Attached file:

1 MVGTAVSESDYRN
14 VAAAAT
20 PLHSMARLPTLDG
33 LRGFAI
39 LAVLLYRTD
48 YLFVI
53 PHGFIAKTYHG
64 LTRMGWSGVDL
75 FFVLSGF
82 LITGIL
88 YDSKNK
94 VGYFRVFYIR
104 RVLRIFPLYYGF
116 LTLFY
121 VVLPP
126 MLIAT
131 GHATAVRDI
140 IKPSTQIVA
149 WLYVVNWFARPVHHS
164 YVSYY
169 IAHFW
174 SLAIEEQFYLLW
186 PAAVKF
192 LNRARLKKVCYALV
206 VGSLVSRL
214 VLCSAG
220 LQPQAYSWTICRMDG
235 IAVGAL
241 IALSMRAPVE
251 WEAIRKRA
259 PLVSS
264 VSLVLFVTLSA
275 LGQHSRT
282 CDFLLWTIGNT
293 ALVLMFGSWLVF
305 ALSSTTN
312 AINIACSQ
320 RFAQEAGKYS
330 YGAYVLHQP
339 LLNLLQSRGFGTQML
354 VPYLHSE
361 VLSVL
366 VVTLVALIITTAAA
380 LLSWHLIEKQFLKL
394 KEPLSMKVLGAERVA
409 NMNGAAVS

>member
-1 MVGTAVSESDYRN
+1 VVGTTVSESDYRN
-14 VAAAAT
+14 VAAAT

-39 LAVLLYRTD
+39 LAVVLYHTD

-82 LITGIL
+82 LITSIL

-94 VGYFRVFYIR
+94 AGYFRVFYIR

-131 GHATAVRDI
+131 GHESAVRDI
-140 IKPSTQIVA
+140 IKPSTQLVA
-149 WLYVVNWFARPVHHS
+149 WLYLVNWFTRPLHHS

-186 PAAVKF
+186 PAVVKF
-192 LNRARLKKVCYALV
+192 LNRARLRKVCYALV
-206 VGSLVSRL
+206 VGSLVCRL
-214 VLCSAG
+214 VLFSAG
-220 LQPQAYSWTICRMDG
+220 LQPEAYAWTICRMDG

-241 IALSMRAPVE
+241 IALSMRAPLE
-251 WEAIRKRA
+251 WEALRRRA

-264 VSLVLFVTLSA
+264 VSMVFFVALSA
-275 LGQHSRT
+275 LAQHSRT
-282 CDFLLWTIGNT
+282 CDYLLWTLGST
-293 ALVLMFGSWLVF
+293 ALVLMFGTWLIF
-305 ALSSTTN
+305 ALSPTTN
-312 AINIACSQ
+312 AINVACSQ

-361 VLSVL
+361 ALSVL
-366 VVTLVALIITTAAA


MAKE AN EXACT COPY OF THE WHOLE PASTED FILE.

1 MVGTAVSESDYRN
14 VAAAAT
20 PLHSMARLPTLDG
33 LRGFAI
39 LAVLLYRTD
48 YLFVI
53 PHGFIAKTYHG
64 LTRMGWSGVDL
75 FFVLSGF
82 LITGIL
88 YDSKNK
94 VGYFRVFYIR
104 RVLRIFPLYYGF
116 LTLFY
121 VVLPP
126 MLIAT
131 GHATAVRDI
140 IKPSTQIVA
149 WLYVVNWFARPVHHS
164 YVSYY
169 IAHFW
174 SLAIEEQFYLLW
186 PAAVKF
192 LNRARLKKVCYALV
206 VGSLVSRL
214 VLCSAG
220 LQPQAYSWTICRMDG
235 IAVGAL
241 IALSMRAPVE
251 WEAIRKRA
259 PLVSS
264 VSLVLFVTLSA
275 LGQHSRT
282 CDFLLWTIGNT
293 ALVLMFGSWLVF
305 ALSSTTN
312 AINIACSQ
320 RFAQEAGKYS
330 YGAYVLHQP
339 LLNLLQSRGFGTQML
354 VPYLHSE
361 VLSVL
366 VVTLVALIITTAAA
380 LLSWHLIEKQFLKL
394 KEPLSMKVLGAERVA
409 NMNGAAVS

>member
-1 MVGTAVSESDYRN
+1 VVGTTVSESDYRN
-14 VAAAAT
+14 VAAAT

-39 LAVLLYRTD
+39 LAVVLYHTD

-82 LITGIL
+82 LITSIL

-94 VGYFRVFYIR
+94 AGYFRVFYIR

-131 GHATAVRDI
+131 GHESAVRDI
-140 IKPSTQIVA
+140 IKPSTQLVA
-149 WLYVVNWFARPVHHS
+149 WLYLVNWFTRPLHHS

-186 PAAVKF
+186 PAVVKF
-192 LNRARLKKVCYALV
+192 LNRARLRKVCYALV
-206 VGSLVSRL
+206 VGSLVCRL
-214 VLCSAG
+214 VLFSAG
-220 LQPQAYSWTICRMDG
+220 LQPEAYAWTICRMDG

-241 IALSMRAPVE
+241 IALSMRAPLE
-251 WEAIRKRA
+251 WEALRRRA

-264 VSLVLFVTLSA
+264 VSMVFFVALSA
-275 LGQHSRT
+275 LAQHSRT
-282 CDFLLWTIGNT
+282 CDYLLWTLGST
-293 ALVLMFGSWLVF
+293 ALVLMFGTWLIF
-305 ALSSTTN
+305 ALSPTTN
-312 AINIACSQ
+312 AINVACSQ

-361 VLSVL
+361 ALSVL
-366 VVTLVALIITTAAA